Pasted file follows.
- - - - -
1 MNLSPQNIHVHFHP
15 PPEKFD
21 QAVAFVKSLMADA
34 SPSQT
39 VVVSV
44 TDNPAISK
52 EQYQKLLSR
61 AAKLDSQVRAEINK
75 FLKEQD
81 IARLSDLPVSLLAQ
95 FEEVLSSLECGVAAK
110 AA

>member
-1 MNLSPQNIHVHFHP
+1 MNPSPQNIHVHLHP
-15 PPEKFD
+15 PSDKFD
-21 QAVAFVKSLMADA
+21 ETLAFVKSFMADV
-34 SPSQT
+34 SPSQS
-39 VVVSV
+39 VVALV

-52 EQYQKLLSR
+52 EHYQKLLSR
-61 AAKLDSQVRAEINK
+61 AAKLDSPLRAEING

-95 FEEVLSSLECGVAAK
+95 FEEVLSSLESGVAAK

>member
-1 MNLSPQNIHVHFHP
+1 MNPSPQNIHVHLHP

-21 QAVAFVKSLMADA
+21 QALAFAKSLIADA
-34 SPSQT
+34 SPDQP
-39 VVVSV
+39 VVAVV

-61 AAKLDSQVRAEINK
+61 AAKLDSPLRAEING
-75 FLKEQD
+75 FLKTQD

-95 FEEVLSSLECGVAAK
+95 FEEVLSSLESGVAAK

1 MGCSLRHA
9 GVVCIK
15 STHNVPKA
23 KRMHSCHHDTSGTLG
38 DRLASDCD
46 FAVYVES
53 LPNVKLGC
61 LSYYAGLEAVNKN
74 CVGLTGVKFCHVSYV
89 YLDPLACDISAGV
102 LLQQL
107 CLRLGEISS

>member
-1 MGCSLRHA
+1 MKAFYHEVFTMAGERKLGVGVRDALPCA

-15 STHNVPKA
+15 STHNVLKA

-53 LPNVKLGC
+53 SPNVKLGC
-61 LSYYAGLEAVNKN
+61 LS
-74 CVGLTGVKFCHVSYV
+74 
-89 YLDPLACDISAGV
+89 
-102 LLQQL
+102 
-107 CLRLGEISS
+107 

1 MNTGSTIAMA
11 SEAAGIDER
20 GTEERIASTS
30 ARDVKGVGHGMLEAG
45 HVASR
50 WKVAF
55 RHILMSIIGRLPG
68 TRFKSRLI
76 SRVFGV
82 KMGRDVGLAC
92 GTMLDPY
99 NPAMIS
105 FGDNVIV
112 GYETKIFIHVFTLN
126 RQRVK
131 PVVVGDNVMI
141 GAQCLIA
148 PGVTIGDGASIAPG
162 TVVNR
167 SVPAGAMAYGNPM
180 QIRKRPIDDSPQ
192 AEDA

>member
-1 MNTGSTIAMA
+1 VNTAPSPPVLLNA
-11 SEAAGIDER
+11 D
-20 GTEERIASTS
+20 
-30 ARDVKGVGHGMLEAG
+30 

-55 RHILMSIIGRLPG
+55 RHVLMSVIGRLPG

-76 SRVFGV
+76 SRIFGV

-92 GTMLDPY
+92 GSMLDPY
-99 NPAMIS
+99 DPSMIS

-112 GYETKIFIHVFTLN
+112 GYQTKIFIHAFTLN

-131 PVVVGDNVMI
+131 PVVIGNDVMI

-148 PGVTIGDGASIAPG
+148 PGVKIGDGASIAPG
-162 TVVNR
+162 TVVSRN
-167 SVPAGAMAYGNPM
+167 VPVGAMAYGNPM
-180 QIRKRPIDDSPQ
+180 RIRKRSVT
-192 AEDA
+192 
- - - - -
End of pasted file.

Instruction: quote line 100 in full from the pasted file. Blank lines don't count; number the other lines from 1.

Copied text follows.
+11 D